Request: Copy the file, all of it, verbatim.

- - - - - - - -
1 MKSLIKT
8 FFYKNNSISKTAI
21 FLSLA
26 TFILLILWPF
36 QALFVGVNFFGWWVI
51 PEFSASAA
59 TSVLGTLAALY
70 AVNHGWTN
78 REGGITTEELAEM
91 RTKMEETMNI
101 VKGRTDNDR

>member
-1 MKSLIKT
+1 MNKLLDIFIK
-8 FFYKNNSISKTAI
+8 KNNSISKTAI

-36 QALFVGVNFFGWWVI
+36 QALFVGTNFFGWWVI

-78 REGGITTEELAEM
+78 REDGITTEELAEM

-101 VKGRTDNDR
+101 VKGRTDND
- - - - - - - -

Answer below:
1 MKSLIKT
8 FFYKNNSISKTAI
21 FLSLA
26 TFILLILWPF
36 QALFVGVNFFGWWVI
51 PEFSASAA
59 TSVLGTLAALY
70 AVNHGWTN
78 REGGITTEELAEM
91 RTKMEETMNI
101 VKGRTDNDR

>member
-1 MKSLIKT
+1 MNKLLDIFIK
-8 FFYKNNSISKTAI
+8 KNNSISKTAI

-36 QALFVGVNFFGWWVI
+36 QALFVGTNFFGWWVI

-78 REGGITTEELAEM
+78 REDGITTEELAEM

-101 VKGRTDNDR
+101 VKGRTDND